|Reporting criterion:||10 CFR 50.73(a)(2)(i)(B), Prohibited by Technical Specifications|
|4402008001R00 - NRC Website|
PRINTED ON RECYCLED PAPER
NRC FORM 366A� (9-2007) U.S. NUCLEAR REGULATORY COMMISSION
Energy Industry Identification System Codes are identified in the text as [XX]
On January 14, 2008, at1800 hours
, the Reactor Core Isolation Cooling system (RCIC) [BN] was declared inoperable due to flow controller [TC] instability as observed on a computer point. At the time of the event, the plant was operating at approximately 100 percent of rated thermal power. The RCIC system was in standby readiness and all Emergency Core Cooling Systems were operable. Subsequent investigations determined that similar instability had occurred on the computer point dating back to December 10, 2007 (i.e. 35 days).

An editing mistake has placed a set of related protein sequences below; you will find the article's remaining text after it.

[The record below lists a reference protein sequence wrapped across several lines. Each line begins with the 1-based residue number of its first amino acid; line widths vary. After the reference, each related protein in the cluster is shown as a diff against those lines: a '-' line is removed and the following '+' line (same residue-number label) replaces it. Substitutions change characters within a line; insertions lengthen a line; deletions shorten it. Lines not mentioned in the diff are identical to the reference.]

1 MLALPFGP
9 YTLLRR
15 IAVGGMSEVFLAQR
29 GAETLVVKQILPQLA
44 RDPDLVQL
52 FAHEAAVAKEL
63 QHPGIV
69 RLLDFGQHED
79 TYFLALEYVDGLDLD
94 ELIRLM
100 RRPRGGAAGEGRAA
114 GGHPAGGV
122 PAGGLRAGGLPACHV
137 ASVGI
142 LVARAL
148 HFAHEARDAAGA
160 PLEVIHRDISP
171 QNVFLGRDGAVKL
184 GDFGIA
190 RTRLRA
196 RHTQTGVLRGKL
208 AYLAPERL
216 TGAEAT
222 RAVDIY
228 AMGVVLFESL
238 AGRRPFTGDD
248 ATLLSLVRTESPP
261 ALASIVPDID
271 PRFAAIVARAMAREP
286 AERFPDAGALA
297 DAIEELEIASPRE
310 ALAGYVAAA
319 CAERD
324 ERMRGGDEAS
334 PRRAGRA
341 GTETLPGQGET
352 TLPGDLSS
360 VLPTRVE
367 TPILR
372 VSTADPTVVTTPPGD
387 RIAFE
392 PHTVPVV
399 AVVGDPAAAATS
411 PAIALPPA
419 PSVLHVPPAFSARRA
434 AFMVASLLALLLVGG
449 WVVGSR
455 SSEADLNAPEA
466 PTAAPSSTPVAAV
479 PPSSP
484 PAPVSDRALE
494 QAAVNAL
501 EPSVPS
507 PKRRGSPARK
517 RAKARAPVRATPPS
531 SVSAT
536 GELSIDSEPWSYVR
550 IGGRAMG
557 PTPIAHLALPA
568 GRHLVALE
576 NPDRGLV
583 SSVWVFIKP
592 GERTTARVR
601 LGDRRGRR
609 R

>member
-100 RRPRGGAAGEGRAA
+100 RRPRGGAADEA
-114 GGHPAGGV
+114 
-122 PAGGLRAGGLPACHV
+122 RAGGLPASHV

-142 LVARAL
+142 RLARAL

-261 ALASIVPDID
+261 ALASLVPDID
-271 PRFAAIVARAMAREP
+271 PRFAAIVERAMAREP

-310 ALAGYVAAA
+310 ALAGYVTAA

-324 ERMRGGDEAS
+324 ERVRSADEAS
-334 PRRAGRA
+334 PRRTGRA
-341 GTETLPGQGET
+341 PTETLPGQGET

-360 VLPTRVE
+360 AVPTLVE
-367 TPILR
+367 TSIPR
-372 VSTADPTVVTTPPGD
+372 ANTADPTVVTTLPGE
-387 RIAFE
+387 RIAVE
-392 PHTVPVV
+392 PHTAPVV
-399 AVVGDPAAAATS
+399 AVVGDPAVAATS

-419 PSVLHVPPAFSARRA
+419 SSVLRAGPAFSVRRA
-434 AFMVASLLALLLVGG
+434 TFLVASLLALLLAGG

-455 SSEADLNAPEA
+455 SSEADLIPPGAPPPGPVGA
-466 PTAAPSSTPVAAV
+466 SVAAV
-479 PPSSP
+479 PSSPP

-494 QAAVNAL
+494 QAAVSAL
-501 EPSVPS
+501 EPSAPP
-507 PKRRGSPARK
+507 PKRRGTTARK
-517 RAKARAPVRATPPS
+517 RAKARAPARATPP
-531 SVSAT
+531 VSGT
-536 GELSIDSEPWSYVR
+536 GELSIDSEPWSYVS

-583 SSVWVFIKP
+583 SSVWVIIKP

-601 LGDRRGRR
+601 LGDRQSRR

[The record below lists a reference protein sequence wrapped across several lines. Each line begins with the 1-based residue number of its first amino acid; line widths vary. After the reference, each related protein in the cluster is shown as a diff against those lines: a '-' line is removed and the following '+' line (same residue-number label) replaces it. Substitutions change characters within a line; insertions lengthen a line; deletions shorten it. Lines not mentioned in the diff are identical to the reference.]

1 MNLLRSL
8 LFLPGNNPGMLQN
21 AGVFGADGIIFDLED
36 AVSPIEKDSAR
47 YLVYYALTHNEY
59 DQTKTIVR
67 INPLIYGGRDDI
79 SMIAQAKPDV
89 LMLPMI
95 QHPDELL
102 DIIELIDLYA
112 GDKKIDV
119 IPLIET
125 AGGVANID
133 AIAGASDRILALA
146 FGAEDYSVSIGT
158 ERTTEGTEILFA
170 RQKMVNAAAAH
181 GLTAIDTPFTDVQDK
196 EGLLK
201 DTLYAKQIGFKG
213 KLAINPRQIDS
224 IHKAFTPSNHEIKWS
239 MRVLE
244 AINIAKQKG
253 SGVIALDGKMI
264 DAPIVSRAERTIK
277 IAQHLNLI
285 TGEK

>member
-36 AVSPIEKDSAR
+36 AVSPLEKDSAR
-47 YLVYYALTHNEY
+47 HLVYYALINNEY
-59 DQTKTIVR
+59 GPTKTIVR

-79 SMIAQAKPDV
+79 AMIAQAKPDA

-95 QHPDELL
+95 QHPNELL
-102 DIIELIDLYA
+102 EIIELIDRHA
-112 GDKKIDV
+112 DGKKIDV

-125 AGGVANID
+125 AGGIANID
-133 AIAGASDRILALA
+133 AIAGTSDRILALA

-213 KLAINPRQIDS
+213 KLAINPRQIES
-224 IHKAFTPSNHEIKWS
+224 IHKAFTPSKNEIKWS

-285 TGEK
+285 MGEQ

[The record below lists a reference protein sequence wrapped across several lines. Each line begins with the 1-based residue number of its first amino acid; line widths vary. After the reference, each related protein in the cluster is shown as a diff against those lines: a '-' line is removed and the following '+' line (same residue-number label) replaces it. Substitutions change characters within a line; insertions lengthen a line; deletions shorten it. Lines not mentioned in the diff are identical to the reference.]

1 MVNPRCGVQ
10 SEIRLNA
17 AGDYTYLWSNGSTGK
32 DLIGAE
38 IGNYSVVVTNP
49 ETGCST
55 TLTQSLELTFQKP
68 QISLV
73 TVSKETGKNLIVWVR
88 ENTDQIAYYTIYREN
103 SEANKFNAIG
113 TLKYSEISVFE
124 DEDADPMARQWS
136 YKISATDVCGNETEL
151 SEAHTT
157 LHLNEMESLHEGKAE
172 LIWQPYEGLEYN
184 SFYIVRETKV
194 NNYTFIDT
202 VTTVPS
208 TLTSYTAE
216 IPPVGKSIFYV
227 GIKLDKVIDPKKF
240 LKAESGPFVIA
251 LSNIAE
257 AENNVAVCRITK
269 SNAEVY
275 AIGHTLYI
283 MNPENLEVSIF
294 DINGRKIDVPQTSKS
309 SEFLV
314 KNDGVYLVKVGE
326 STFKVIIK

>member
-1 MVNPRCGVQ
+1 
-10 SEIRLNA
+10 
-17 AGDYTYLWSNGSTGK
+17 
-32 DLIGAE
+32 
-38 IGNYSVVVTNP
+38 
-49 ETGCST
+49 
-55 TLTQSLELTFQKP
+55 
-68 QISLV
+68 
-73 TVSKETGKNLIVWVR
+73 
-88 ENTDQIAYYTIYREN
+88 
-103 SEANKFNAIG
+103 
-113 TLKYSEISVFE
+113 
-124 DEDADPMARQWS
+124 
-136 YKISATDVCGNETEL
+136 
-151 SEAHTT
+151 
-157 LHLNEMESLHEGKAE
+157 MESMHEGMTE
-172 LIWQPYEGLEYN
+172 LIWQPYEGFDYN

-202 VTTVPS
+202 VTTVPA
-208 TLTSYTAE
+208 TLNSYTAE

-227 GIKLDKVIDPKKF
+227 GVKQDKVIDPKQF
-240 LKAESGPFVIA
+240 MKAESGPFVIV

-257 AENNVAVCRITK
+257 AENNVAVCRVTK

On January 14, 2008, the plant was operating at approximately 100 percent power with the Reactor Core Isolation Cooling system (RCIC) in standby readiness. Plant operating staff performed a review of the RCIC Bailey 701 flow controller output signal on a computer point in preparation for a planned maintenance outage for the motor-driven feed water pump. The indicated flow controller output had changed from approximately 102.9 percent to approximately 100.2 percent, the normal value, without an observed change on the flow controller output meter. The output signal had shifted from 100.2 percent to 102.9 percent just prior to the condition being identified. Flow controller output should remain steady at 100 percent when in standby readiness. Following review of this information, the RCIC system was declared inoperable at1800 hours